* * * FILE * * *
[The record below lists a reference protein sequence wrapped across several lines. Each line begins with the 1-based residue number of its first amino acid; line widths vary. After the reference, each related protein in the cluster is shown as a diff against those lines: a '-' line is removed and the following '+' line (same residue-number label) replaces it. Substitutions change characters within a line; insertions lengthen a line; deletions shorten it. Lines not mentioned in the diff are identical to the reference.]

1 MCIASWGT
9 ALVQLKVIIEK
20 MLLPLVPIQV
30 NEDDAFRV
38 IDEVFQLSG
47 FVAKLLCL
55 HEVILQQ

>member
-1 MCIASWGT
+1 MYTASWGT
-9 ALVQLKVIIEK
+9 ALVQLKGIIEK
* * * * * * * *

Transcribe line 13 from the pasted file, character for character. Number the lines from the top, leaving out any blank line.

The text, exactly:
+9 ALVQLKGIIEK